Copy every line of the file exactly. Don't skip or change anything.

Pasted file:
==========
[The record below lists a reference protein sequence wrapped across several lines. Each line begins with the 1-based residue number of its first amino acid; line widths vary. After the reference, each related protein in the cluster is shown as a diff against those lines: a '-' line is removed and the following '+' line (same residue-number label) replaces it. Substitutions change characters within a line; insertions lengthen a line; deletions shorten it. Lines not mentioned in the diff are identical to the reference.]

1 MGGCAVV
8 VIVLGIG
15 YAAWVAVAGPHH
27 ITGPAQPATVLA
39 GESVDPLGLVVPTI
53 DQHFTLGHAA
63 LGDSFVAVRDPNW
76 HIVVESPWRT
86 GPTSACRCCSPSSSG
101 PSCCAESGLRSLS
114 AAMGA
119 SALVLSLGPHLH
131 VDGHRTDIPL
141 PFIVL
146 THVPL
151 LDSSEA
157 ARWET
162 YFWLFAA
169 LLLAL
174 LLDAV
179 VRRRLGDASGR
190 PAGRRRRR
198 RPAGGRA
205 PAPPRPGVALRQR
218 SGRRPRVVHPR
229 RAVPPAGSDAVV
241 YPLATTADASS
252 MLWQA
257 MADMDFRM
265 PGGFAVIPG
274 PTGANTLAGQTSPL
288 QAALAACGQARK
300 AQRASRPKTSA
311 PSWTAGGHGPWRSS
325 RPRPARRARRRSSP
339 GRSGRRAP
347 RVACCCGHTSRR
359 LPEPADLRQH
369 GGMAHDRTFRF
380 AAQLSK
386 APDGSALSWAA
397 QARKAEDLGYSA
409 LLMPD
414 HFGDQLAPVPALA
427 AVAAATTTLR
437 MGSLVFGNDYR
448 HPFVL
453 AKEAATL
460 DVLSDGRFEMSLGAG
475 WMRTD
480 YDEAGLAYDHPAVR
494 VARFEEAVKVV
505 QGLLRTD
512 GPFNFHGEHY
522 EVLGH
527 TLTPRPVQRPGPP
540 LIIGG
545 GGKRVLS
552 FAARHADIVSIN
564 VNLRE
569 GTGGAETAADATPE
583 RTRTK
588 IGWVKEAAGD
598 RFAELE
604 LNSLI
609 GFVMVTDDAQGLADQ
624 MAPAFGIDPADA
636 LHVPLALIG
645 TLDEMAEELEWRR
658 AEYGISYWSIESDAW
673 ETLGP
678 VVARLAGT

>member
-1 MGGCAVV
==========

[The record below lists a reference protein sequence wrapped across several lines. Each line begins with the 1-based residue number of its first amino acid; line widths vary. After the reference, each related protein in the cluster is shown as a diff against those lines: a '-' line is removed and the following '+' line (same residue-number label) replaces it. Substitutions change characters within a line; insertions lengthen a line; deletions shorten it. Lines not mentioned in the diff are identical to the reference.]

1 MGGCAVV
8 VIVLGIG
15 YAAWVAVAGPHH
27 ITGPAQPATVLA
39 GESVDPLGLVVPTI
53 DQHFTLGHAA
63 LGDSFVAVRDPNW
76 HIVVESPWRT
86 GPTSACRCCSPSSSG
101 PSCCAESGLRSLS
114 AAMGA
119 SALVLSLGPHLH
131 VDGHRTDIPL
141 PFIVL
146 THVPL
151 LDSSEA
157 ARWET
162 YFWLFAA
169 LLLAL
174 LLDAV
179 VRRRLGDASGR
190 PAGRRRRR
198 RPAGGRA
205 PAPPRPGVALRQR
218 SGRRPRVVHPR
229 RAVPPAGSDAVV
241 YPLATTADASS
252 MLWQA
257 MADMDFRM
265 PGGFAVIPG
274 PTGANTLAGQTSPL
288 QAALAACGQARK
300 AQRASRPKTSA
311 PSWTAGGHGPWRSS
325 RPRPARRARRRSSP
339 GRSGRRAP
347 RVACCCGHTSRR
359 LPEPADLRQH
369 GGMAHDRTFRF
380 AAQLSK
386 APDGSALSWAA
397 QARKAEDLGYSA
409 LLMPD
414 HFGDQLAPVPALA
427 AVAAATTTLR
437 MGSLVFGNDYR
448 HPFVL
453 AKEAATL
460 DVLSDGRFEMSLGAG
475 WMRTD
480 YDEAGLAYDHPAVR
494 VARFEEAVKVV
505 QGLLRTD
512 GPFNFHGEHY
522 EVLGH
527 TLTPRPVQRPGPP
540 LIIGG
545 GGKRVLS
552 FAARHADIVSIN
564 VNLRE
569 GTGGAETAADATPE
583 RTRTK
588 IGWVKEAAGD
598 RFAELE
604 LNSLI
609 GFVMVTDDAQGLADQ
624 MAPAFGIDPADA
636 LHVPLALIG
645 TLDEMAEELEWRR
658 AEYGISYWSIESDAW
673 ETLGP
678 VVARLAGT

>member
-1 MGGCAVV